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Hilltown congregation has new home 35 months after fire



Last modified: Wednesday, January 02, 2013
CUMMINGTON — After losing their church to a fire three years ago, members of the West Cummington Congregational Church have finally come home to a new building they can once again call their own. On Sunday morning, the church held its first service in the brand new building that was built on the exact footprint of the original 1839 church.

“For three years there was no West Cummington Church that you could see, unless you looked into the faces of our members. We carried it through the loss of our building,” said the church’s minister, the Rev. Stephen Philbrick.

On Sunday, parishioners walked from the Parish House where they had been holding their services while the new church was being built. Led by a small band playing “As the Saints Go Marching In,” churchgoers were in a celebratory mood as they anticipated seeing inside the new building for the first time.

Nestled into the woods, the pristine white church seemed to glow in the early morning light. Arriving on the steps of the building, roughly 100 people joined together with the church chorus in singing “Amazing Grace,” their voices rising up into the snow covered treetops that stood engulfed in a soft mist. “It’s great to have an occasion like this that really makes people want to sing,” said Music Director Penny Schultz.

Parishioners entered the building as a 1892 church bell tolled in its new bell tower. Pews were filled to capacity with people standing in the side and back aisles. Many said they were struck by the church’s elegantly simple and light-filled design. The emotion of the congregants was palpable.

“I love it!” Tracey Eller of Florence said. “It is so light and beautiful! It is wonderful to finally be able to see it,” she said.

Rising out of the ashes of the old church, the doors to the new building were salvaged from the beams of the old, and custom made by furniture maker and church member Keith Tibbetts.

Architect Bruce Wood stood in the back of the church with his wife Margaret and his 9-year-old daughter Nicola. Woods received a standing ovation from the congregation for his design of the new church. “The design started two years ago this September and the construction began that fall. It took us one year to finish,” Wood said. “The tower top was just put on a couple of days ago,” he said.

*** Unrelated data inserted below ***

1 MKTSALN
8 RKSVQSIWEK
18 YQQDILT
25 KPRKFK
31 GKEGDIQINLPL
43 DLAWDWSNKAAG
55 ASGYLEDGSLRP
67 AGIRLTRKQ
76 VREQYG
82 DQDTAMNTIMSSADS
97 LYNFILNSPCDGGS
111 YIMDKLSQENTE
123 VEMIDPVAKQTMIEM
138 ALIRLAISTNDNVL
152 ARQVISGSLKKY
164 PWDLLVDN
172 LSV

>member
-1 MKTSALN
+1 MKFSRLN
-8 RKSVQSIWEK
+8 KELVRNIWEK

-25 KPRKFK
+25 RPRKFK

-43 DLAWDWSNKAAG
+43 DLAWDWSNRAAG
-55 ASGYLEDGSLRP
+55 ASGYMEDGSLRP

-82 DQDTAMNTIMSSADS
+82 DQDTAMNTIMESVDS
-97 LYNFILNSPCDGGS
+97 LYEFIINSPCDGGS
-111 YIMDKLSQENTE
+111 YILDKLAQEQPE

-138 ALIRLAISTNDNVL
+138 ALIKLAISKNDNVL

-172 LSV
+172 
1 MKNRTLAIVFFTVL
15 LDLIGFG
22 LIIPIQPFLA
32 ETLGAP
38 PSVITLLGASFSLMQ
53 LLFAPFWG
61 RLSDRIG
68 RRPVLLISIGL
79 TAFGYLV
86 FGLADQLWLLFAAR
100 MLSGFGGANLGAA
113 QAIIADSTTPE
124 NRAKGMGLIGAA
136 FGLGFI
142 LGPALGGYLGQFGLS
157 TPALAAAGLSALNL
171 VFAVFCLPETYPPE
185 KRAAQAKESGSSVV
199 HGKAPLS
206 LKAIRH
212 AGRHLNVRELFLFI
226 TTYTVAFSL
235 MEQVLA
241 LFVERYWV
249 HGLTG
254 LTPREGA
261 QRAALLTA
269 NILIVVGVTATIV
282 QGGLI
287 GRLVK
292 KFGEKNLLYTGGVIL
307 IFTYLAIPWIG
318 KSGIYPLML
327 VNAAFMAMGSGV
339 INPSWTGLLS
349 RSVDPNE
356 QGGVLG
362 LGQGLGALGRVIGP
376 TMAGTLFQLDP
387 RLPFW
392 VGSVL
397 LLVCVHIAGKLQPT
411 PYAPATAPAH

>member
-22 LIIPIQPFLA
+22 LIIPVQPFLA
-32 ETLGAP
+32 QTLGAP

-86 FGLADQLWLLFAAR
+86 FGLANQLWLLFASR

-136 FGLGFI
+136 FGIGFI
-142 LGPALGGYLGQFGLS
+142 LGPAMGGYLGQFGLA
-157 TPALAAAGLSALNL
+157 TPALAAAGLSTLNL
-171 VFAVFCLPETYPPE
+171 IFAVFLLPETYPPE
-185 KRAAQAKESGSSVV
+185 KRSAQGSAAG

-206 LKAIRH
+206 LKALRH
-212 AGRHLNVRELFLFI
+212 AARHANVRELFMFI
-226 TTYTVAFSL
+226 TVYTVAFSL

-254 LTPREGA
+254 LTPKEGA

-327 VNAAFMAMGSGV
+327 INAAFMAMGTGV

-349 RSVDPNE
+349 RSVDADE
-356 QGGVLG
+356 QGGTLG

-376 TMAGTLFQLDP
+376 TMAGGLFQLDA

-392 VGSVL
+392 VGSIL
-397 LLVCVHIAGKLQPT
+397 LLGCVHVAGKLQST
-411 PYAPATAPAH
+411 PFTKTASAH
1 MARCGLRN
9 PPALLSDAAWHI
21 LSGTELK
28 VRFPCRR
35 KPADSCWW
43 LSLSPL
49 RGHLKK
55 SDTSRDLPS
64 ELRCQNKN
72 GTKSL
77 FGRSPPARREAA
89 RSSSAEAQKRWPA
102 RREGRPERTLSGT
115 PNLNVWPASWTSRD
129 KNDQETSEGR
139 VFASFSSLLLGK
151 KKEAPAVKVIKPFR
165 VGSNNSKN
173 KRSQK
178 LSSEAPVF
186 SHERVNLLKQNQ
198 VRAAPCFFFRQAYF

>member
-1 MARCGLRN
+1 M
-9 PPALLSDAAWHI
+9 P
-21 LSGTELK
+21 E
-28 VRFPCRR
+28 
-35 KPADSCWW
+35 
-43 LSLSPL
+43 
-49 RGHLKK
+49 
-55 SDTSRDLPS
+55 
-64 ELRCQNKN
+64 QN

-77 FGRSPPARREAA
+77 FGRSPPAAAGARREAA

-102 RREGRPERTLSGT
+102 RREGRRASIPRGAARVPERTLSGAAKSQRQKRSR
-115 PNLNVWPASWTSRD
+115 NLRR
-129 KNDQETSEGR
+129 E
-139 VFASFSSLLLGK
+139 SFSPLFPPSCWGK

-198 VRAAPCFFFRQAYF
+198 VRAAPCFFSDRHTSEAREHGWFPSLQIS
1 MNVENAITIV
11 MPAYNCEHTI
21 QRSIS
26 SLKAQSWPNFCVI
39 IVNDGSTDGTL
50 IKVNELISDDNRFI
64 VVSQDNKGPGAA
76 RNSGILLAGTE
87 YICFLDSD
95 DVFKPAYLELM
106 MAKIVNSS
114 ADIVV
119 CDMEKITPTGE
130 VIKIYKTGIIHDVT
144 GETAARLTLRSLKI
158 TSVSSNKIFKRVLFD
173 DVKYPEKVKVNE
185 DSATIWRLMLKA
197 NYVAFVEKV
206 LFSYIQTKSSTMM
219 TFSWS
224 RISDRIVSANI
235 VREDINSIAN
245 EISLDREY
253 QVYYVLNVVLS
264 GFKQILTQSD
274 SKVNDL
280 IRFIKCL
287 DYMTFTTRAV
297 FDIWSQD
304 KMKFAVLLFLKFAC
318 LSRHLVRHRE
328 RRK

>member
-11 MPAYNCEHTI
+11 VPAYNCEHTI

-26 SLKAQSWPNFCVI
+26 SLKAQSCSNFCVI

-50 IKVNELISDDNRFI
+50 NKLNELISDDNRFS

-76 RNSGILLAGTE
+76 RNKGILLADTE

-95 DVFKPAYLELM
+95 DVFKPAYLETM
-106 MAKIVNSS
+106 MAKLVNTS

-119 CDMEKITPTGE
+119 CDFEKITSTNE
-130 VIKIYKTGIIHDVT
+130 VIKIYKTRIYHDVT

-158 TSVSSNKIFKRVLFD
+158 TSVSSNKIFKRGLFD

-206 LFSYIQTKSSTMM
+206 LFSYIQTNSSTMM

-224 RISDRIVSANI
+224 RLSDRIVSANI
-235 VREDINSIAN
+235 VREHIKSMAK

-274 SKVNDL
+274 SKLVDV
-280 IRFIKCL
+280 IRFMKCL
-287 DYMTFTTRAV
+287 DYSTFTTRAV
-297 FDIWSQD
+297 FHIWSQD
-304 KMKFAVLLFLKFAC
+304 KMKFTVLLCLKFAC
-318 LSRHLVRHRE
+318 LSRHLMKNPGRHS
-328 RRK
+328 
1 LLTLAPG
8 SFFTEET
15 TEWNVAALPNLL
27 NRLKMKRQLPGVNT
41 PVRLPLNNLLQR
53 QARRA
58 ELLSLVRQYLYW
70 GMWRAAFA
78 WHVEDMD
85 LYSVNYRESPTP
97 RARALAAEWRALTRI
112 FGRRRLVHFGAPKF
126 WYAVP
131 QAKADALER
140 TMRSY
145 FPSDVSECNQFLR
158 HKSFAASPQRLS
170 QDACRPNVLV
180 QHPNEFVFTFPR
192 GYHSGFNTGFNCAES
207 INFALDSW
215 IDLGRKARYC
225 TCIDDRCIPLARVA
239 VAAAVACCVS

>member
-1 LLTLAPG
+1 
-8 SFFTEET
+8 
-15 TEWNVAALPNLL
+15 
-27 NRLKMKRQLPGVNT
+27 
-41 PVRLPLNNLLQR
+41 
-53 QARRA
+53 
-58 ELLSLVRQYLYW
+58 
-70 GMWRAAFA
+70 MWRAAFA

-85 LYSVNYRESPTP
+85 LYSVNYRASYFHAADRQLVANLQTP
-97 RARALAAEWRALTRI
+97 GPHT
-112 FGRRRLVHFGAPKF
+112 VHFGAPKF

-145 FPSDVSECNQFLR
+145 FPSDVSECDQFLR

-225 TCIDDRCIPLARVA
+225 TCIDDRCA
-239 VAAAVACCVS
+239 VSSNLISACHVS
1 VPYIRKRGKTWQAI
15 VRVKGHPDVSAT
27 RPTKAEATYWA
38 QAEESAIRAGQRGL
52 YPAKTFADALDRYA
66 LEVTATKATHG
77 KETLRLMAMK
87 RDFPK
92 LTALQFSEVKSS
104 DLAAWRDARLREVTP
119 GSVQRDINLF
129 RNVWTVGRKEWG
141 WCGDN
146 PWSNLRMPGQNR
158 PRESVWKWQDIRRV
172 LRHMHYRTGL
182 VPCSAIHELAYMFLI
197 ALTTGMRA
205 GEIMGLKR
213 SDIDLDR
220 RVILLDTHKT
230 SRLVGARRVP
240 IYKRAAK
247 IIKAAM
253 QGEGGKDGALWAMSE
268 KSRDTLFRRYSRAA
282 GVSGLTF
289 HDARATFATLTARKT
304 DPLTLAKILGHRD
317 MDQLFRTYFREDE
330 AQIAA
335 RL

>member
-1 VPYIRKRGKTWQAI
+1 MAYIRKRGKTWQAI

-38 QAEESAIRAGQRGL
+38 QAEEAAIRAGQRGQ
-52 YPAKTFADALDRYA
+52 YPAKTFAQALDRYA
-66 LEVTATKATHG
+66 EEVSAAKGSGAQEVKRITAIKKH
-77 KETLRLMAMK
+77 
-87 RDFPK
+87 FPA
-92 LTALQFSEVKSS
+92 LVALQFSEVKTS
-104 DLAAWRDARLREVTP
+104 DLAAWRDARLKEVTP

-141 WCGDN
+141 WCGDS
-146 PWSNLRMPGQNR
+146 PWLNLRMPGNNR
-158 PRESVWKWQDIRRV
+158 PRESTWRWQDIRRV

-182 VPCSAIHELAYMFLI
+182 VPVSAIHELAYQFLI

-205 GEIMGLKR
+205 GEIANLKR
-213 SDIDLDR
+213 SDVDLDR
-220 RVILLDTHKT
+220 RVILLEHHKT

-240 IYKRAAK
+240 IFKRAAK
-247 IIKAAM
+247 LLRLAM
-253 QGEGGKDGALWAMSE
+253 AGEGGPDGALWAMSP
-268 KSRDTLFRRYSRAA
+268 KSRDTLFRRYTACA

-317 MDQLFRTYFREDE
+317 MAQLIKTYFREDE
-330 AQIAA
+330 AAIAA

Many said they felt overwhelming relief to return to their home of worship. This feeling was echoed in Philbrick’s opening words.

“Home, home, home! Thank God almighty we are home at last,” he said before delivering a sermon on resurrection, transformation, unity and community strength, which brought tears to many an eye.

“I have been coming to this church for close to 14 years,” former Brooklyn native Catherine Sands said. “There are a lot of people here who come from different spiritual traditions and backgrounds. It has been very nice to be a part of this church,” Sands said.

Philbrick thanked all those who had a hand in creating the church, saying that carpenters, boat builders and other craftsman have given high praise to the new church. “We had in mind a 300-year building, one that is strong and welcoming,” Philbrick said. “Anyone who has been in here with a knowing eye, has been astounded by the quality of the work.”

Philbrick said that he hoped the new facility would inspire people to return to the church.

“The Parish House was a little shaggy. I think we lost some people when we had to gather there,” he said. “But there are so many people here today, that I am very optimistic that we will see a rise in our numbers.”

Deacon Daniel Dashnaw said he was humbled by the way in which the community came together, parishioners and non-church members alike.

“I think that one of the most important things that we learned from this experience is that the church is really much bigger than we thought,” Dashnaw said. “It is like there was our church, but there is also a much larger church made up of people who stepped forward and volunteered.”

The message of a unified community rang true for member Collon Black of Williamsburg who said that the church reminded him of the old New England “meetinghouse” were people came together as one community with one common goal: to support the needs of many.

“This church is definitely a testament to that,” Black said.